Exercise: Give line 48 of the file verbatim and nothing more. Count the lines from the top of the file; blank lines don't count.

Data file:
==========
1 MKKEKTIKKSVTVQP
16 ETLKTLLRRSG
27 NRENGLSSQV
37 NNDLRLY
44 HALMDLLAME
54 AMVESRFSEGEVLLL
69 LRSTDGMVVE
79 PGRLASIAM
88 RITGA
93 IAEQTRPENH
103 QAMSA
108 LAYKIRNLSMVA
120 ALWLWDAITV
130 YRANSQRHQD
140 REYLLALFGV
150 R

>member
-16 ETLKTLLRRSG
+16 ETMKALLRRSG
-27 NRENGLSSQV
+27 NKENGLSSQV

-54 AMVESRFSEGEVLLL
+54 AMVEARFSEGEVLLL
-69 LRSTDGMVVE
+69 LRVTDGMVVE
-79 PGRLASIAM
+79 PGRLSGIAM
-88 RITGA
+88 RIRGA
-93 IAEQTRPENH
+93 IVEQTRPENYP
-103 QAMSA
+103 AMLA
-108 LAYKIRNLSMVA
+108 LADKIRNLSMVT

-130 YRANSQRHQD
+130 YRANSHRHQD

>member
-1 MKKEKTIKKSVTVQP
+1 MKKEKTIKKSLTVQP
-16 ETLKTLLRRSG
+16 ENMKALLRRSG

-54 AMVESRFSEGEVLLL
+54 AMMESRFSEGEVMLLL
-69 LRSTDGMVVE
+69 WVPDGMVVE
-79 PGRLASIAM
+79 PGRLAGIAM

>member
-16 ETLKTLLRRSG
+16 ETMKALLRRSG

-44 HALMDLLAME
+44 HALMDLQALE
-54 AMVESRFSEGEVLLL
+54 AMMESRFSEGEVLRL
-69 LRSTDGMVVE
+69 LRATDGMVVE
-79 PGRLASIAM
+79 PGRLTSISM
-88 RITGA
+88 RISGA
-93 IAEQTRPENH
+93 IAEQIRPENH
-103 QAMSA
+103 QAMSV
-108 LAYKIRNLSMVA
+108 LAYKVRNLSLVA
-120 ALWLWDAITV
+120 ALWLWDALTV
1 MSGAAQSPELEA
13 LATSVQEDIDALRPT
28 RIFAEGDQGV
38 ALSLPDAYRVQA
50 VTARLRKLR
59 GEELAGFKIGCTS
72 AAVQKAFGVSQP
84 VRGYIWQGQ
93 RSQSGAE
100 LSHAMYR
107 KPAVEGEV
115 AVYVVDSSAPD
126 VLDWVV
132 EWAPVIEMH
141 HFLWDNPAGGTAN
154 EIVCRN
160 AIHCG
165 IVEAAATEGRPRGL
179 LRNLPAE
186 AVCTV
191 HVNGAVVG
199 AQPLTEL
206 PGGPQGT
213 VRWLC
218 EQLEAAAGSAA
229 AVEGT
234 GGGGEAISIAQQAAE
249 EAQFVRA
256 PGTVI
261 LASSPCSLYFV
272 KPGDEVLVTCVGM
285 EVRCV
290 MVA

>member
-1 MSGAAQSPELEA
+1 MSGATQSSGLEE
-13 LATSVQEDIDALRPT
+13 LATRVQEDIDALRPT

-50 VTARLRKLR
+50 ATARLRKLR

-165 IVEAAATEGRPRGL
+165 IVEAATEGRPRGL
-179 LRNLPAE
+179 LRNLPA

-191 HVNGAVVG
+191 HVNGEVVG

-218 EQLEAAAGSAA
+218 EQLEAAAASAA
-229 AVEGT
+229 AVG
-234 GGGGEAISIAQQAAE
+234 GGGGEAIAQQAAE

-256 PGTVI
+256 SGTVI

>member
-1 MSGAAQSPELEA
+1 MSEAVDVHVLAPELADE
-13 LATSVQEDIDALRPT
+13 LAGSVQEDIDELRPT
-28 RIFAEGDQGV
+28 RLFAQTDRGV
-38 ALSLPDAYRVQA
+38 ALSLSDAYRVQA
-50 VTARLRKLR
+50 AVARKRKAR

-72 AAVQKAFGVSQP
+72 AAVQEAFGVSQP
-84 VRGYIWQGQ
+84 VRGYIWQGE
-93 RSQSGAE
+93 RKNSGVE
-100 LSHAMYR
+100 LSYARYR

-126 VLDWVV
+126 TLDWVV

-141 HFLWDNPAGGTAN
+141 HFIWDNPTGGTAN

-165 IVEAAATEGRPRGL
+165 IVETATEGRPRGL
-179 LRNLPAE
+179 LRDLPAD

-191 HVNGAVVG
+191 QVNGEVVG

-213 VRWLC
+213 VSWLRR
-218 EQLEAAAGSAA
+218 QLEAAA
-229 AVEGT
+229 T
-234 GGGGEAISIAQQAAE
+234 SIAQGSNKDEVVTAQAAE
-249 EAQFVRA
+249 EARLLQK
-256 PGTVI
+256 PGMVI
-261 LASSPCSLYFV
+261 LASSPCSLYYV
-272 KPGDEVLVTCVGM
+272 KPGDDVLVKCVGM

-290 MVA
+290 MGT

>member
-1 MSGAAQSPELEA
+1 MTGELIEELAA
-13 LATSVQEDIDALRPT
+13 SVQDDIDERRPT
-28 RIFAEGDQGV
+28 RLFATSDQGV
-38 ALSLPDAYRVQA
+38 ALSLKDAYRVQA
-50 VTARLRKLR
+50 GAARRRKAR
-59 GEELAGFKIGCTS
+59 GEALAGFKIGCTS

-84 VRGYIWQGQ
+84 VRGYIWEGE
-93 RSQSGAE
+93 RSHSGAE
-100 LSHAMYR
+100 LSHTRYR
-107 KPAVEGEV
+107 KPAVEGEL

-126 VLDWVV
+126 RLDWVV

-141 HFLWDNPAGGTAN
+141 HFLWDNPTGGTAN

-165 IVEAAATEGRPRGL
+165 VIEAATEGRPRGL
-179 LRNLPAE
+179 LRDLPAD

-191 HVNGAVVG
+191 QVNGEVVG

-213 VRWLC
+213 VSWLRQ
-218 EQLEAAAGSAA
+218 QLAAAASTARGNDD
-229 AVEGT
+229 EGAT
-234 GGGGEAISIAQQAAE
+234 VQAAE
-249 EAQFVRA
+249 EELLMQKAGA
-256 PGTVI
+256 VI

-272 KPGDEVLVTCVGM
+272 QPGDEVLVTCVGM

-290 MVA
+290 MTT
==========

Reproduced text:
+79 PGRLAGIAM